Michigan State University

Collection Development Policy Statement: Geology

Analysis of the Subject Field

Chronology of the Subject: Emphases/Restrictions

Geology is governed by chronology and event sequencing. It derives a picture of the future and present Earth by looking at the processes and events of the past 4.6 billion years. Since development in the field is advancing rapidly, new research is extremely important, while retaining observations of the past.

Languages of Resources Collected: Exclusions/Emphases/Translations English is the primary language of materials acquired. Materials in other languages are acquired on a case-by-case basis. Many geologic maps of other nations are in the vernacular language and are appropriate to purchase.

Geography of the Subject: emphases/restrictions

Geology is a geographically-dependant science; that is to say, the geology of a given region is usually unique to that area because of the unique set of events and processes that occur in that place over the Earth's history. In general the highest priority is for Michigan, descending in importance with distance from Michigan. Secondary importance is in "geologically significant" areas. An area might be significant for its tectonic arrangement, economic resources (gems, petroleum, etc), stratigraphy, paleontology, mineralogy, or faculty interest. The collection also mirrors an overall MSU emphasis on Africana studies.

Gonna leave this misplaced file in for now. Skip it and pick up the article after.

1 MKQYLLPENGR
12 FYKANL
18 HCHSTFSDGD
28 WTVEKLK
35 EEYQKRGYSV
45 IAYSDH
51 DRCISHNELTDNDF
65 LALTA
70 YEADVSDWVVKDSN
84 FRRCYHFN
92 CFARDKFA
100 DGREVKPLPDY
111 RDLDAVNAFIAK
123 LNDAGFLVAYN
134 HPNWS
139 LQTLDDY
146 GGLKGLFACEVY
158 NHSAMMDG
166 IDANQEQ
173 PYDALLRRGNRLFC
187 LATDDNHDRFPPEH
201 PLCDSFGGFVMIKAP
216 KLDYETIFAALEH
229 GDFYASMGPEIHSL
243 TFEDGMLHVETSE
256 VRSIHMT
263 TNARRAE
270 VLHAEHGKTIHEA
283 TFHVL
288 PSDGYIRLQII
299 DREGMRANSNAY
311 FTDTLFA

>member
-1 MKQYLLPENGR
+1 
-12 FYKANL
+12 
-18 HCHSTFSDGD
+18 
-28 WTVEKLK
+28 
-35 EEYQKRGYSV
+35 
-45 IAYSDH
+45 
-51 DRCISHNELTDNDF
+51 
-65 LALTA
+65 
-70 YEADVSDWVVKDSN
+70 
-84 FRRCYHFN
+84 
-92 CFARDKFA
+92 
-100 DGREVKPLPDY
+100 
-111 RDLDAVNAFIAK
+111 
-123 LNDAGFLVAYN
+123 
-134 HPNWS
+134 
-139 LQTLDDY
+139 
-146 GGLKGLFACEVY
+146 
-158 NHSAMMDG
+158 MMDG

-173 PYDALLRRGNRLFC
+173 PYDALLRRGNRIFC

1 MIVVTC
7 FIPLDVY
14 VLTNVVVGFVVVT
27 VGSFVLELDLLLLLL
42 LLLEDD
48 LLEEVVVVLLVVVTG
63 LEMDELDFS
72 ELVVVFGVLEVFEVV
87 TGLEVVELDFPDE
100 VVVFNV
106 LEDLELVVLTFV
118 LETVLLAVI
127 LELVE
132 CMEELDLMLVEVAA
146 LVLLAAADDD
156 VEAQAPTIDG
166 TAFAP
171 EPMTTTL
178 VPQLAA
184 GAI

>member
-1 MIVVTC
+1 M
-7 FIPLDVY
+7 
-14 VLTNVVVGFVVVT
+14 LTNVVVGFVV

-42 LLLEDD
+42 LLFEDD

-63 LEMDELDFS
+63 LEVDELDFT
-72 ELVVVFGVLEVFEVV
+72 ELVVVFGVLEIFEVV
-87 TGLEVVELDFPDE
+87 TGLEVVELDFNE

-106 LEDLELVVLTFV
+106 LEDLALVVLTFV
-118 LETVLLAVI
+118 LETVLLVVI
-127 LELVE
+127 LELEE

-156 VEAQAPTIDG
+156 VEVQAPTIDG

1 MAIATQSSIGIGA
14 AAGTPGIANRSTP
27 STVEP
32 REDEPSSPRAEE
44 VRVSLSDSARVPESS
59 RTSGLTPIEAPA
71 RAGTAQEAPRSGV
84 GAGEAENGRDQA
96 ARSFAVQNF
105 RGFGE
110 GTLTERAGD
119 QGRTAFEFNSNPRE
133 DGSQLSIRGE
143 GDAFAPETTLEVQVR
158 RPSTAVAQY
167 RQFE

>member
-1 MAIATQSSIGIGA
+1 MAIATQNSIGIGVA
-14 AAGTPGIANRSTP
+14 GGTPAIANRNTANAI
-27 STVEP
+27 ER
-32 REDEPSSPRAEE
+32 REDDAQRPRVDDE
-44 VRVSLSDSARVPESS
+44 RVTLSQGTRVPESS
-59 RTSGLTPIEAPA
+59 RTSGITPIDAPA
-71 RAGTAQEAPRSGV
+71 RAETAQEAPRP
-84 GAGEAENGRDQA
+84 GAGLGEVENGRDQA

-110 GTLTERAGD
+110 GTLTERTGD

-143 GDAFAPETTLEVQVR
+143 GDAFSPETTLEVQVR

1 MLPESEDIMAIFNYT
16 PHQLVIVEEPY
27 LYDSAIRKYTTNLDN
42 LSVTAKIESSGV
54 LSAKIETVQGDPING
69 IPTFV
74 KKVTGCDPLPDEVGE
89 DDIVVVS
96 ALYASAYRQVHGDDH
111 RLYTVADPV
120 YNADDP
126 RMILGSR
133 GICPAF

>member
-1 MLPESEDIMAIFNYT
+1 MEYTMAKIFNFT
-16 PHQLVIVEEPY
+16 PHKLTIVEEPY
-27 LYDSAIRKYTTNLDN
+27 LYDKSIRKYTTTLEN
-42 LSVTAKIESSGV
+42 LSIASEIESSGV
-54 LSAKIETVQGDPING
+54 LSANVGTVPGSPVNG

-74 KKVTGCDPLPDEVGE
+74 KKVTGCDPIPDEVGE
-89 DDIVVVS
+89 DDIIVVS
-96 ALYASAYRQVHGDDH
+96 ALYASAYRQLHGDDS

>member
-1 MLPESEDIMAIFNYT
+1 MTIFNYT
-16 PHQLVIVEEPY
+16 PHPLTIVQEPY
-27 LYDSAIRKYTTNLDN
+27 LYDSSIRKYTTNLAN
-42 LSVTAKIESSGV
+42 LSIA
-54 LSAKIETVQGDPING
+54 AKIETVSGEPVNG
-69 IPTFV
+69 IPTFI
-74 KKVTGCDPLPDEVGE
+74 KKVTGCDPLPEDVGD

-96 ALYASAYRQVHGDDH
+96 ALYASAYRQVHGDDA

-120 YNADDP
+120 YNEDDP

Format of the Resources Collected

Internet-accessible format is the preferred format for new periodicals, with extreme caution paid to the quality of graphics in periodicals digitized after paper publication. Monograph publications are mixed between e-books and paper books.  Map publications are increasingly purchased in electronic format, with the most desirable situation being both formats. CD-ROM and software products are occasionally purchased as appropriate. Journal indexes are purchased exclusively in Internet-accessible format, usually via consortial agreements. Films will be considered for purchase when requested by Geological Sciences faculty for classroom viewing purposes.  Adding research data is a potential step for this subject collection. For guidelines see  http://libguides.lib.msu.edu/c.php?g=139267 .)

Date of Publication Resources Collected

Mostly current materials are acquired. Gaps in serial runs, monographic sets, maps and documents sets regardless of age will be actively pursued, especially for high priority areas such as the Great Lakes and areas of faculty interest. Many such gaps can be filled by alertly following geoscience collection trading on the GEONET listserv.

Michigan State University